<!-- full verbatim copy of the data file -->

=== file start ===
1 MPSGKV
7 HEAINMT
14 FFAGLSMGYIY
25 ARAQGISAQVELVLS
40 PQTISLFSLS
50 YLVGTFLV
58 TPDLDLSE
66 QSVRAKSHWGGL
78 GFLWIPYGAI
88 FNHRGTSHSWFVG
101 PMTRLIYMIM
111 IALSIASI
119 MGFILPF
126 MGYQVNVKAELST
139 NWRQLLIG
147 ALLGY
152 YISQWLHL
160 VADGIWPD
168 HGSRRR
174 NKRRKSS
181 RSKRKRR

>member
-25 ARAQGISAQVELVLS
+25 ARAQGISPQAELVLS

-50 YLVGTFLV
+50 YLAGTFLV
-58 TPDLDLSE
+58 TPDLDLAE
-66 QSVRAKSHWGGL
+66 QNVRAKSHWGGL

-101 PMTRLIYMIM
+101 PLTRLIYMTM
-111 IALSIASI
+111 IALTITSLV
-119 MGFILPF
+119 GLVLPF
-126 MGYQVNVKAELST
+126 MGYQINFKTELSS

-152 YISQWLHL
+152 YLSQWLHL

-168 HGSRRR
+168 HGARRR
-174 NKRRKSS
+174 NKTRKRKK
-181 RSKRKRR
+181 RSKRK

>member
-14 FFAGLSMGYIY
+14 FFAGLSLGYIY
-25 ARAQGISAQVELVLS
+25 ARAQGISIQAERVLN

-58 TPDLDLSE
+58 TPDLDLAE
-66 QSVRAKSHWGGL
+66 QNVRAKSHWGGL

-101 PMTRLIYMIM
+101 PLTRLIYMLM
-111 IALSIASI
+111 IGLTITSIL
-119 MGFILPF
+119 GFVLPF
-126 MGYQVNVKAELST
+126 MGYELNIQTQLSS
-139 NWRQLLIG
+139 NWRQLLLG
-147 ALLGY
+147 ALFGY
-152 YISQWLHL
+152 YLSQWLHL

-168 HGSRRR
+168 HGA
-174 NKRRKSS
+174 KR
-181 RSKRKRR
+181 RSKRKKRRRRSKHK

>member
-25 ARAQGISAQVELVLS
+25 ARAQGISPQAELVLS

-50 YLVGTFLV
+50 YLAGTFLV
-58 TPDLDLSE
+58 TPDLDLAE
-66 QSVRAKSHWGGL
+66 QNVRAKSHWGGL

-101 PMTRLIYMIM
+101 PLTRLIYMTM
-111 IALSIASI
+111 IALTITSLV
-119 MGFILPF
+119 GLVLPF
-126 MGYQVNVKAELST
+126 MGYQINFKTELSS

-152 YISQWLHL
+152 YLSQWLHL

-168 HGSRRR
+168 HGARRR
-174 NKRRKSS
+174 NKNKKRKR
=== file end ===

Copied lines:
1 MPSGKV
7 HEAINMT
14 FFAGLSMGYIY
25 ARAQGISAQVELVLS
40 PQTISLFSLS
50 YLVGTFLV
58 TPDLDLSE
66 QSVRAKSHWGGL
78 GFLWIPYGAI
88 FNHRGTSHSWFVG
101 PMTRLIYMIM
111 IALSIASI
119 MGFILPF
126 MGYQVNVKAELST
139 NWRQLLIG
147 ALLGY
152 YISQWLHL
160 VADGIWPD
168 HGSRRR
174 NKRRKSS
181 RSKRKRR

>member
-25 ARAQGISAQVELVLS
+25 ARAQGISPQAELVLS

-50 YLVGTFLV
+50 YLAGTFLV
-58 TPDLDLSE
+58 TPDLDLAE
-66 QSVRAKSHWGGL
+66 QNVRAKSHWGGL

-101 PMTRLIYMIM
+101 PLTRLIYMTM
-111 IALSIASI
+111 IALTITSLV
-119 MGFILPF
+119 GLVLPF
-126 MGYQVNVKAELST
+126 MGYQINFKTELSS

-152 YISQWLHL
+152 YLSQWLHL

-168 HGSRRR
+168 HGARRR
-174 NKRRKSS
+174 NKTRKRKK
-181 RSKRKRR
+181 RSKRK

>member
-14 FFAGLSMGYIY
+14 FFAGLSLGYIY
-25 ARAQGISAQVELVLS
+25 ARAQGISIQAERVLN

-58 TPDLDLSE
+58 TPDLDLAE
-66 QSVRAKSHWGGL
+66 QNVRAKSHWGGL

-101 PMTRLIYMIM
+101 PLTRLIYMLM
-111 IALSIASI
+111 IGLTITSIL
-119 MGFILPF
+119 GFVLPF
-126 MGYQVNVKAELST
+126 MGYELNIQTQLSS
-139 NWRQLLIG
+139 NWRQLLLG
-147 ALLGY
+147 ALFGY
-152 YISQWLHL
+152 YLSQWLHL

-168 HGSRRR
+168 HGA
-174 NKRRKSS
+174 KR
-181 RSKRKRR
+181 RSKRKKRRRRSKHK

>member
-25 ARAQGISAQVELVLS
+25 ARAQGISPQAELVLS

-50 YLVGTFLV
+50 YLAGTFLV
-58 TPDLDLSE
+58 TPDLDLAE
-66 QSVRAKSHWGGL
+66 QNVRAKSHWGGL

-101 PMTRLIYMIM
+101 PLTRLIYMTM
-111 IALSIASI
+111 IALTITSLV
-119 MGFILPF
+119 GLVLPF
-126 MGYQVNVKAELST
+126 MGYQINFKTELSS

-152 YISQWLHL
+152 YLSQWLHL

-168 HGSRRR
+168 HGARRR
-174 NKRRKSS
+174 NKNKKRKR